My Personal Detestation Of The Reality TV Show
When to sell out and when not to ...
POSTED BY DAVID PIBWORTH ON 12/01/2016 @ 8:00AM
I had a call from a representative of Britain's Got Talent. A delightful lady researcher informed me that they were scouting around and had come across a video of The Bolivian Sunshine Dogs performing and had loved it ...
I don't think I could ever see the Bolivian Sunshine Dogs appearing on a Reality TV Show. Unless they paid us copious amounts of money, of course.
The show's producer had asked if we would turn out for an audition for their show. I thanked her for the interest and told her that I would put it to the boys in the band. This I did and the answer was no.
When I rang her back to tell her this, she was clearly surprised as they had set a date for us to come along and play. "Would it help", she asked, "If we came to see you at your production office in Olney?" I replied, "Well no, not really", as the decision was based on the programme rather than where we were auditioned and the fact that we don't 'audition'. "Would anything help us change our minds?" was the next question.
"A reasonable offer of a high fee may do it, or our own TV series."
She laughed nervously and said "It doesn't really work like that here" and I explained that her proposition didn't really work like that here either, so we had that in common. We finished on a friendly note with me promising to get back to her if we changed our minds.
So that's 2 bits of possible TV I turned down last year, the other being some ghastly reality cooking show, where I suspect that so many people had refused it, desperation had set in at the BBC.
For many and varied reasons, I've always detested any kind of reality show and the thought of being on one fills me with gloom. That's not to say I would never be on one. I have no principles to speak of and I'm always happy to 'sell out', but selling out, as it says on the tin, involves money.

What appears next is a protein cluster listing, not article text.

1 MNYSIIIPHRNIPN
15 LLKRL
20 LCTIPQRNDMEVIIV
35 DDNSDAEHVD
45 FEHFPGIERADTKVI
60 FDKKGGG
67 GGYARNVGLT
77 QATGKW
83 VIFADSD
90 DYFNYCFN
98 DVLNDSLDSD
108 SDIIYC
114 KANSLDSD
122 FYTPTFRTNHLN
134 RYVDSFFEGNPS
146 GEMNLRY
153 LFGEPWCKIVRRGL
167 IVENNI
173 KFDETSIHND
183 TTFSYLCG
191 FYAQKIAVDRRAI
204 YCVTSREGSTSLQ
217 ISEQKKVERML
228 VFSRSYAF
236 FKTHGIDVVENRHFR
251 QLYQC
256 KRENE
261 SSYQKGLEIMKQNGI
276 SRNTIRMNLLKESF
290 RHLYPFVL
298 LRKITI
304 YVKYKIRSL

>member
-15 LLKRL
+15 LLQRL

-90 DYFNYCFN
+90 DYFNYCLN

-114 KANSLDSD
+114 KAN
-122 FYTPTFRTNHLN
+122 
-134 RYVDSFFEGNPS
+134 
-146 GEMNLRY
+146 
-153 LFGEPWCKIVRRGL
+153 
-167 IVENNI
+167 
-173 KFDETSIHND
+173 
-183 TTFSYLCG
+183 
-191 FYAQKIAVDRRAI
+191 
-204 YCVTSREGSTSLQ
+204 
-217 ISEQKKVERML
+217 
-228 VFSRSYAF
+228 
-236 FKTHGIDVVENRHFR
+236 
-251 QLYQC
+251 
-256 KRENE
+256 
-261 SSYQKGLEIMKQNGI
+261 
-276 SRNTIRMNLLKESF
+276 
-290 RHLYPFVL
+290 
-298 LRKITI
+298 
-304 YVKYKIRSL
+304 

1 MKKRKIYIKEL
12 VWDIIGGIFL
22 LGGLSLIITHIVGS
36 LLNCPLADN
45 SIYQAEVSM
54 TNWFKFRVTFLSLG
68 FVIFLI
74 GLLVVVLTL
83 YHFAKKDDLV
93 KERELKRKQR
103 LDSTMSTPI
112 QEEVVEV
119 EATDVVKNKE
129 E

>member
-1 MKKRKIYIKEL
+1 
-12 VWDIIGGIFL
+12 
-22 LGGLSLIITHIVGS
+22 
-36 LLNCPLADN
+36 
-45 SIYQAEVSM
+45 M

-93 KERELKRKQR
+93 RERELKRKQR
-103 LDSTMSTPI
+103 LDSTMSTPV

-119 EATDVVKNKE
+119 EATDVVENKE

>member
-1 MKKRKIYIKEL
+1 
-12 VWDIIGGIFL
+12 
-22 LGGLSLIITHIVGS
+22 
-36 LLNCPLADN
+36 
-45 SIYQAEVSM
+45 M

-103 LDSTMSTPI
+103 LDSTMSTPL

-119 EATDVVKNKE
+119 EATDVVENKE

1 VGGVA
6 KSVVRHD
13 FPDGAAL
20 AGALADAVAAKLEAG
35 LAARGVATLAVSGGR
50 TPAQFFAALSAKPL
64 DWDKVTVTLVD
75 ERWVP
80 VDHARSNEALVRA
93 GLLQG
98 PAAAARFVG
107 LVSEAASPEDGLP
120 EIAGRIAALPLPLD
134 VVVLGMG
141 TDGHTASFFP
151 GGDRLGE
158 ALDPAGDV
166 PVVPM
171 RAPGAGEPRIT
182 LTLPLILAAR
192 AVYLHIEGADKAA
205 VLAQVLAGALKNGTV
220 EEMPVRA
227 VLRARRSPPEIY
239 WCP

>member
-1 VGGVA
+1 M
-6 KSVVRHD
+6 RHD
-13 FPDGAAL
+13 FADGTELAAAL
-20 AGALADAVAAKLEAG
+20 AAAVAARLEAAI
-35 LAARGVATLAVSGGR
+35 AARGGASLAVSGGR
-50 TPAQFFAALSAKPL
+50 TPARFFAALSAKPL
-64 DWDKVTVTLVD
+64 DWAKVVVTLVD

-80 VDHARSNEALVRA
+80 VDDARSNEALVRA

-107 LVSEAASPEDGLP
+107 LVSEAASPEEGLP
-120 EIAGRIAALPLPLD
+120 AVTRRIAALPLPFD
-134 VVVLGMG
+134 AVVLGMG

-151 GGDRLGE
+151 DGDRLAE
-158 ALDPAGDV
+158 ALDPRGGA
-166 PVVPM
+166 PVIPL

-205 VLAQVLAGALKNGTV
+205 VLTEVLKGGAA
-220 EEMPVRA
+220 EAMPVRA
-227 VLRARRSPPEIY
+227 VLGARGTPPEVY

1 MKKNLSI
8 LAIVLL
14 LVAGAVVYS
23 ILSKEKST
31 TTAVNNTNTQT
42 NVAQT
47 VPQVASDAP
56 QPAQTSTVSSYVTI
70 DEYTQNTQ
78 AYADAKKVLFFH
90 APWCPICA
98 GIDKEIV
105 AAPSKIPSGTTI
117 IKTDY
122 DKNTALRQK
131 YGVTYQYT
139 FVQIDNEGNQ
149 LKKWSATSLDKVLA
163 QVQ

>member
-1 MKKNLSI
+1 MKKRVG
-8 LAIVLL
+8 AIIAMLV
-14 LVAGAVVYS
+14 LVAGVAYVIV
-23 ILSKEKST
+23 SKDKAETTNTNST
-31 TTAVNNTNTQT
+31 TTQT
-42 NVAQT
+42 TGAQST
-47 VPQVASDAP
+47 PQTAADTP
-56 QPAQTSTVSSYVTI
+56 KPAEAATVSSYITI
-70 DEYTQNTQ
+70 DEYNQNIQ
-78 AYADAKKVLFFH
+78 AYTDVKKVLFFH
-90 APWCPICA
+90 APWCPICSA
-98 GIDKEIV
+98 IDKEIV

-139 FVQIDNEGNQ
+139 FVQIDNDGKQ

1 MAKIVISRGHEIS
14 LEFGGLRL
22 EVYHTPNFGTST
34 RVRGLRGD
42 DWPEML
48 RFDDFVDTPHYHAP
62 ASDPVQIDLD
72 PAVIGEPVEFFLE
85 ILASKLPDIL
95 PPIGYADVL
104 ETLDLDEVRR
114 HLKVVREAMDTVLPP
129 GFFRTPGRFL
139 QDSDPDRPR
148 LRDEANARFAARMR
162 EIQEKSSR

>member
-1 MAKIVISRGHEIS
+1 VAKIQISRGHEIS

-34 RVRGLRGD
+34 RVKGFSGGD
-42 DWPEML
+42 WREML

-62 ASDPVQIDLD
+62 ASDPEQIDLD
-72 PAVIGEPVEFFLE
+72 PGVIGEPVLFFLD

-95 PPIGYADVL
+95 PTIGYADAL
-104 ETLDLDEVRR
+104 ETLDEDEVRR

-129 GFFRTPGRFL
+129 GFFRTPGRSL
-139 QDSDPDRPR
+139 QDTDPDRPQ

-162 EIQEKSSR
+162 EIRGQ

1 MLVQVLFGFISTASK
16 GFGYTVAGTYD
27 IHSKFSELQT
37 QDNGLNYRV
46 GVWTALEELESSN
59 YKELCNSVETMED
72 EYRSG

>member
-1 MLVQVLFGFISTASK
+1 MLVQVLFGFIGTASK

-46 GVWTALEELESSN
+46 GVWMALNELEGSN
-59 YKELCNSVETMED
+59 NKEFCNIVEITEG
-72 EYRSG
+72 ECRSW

Appearing on cheaply turned out moronic TV programs for no money doesn't fit the remit. Going to work without being paid has never been a great ambition of mine.
Until next time ...
More about David Pibworth ...
David is the owner of David Pibworth Productions who provides entertainment for theatre and corporate events. This ties in very well with The Arches Theatre, an outside venue that David owns underneath a disused railway line, equidistant from Bedford, Northampton and Milton Keynes. This was one of the few venues that could operate with social distancing in place during the summer of 2020 and where they ran everything from Shakespeare to Richard Digance through the summer months.
David has been involved in light entertainment for many years, even going back as far as working on a production with Norman Wisdom in London. He has a knack of keeping in touch with everyone he's worked with and would bring such people as Chas and Dave, Kenny Ball and Acker Bilk round to play locally when the chance arose.
His company also represent the stage rights for Ray Galton and Alan Simpson, the writers of Steptoe and Son and Hancock's Half Hour. He has recently negotiated permission with Dick Clement and Ian La Frenais to produce Porridge on stage although this is all hampered by the current situation and the availability of theatres.
Next year, at the Arches Theatre, he will produce Ripping Yarns, written by Michael Palin and Terry Jones. This will be an interesting production as not only does one episode involve playing a football match, but also with the agreement of Michael Palin and the wife of the late Terry Jones, it has been decided that all the profits on this production will go to a dementia charity as Terry Jones died as a result of dementia, as did David's father and uncle.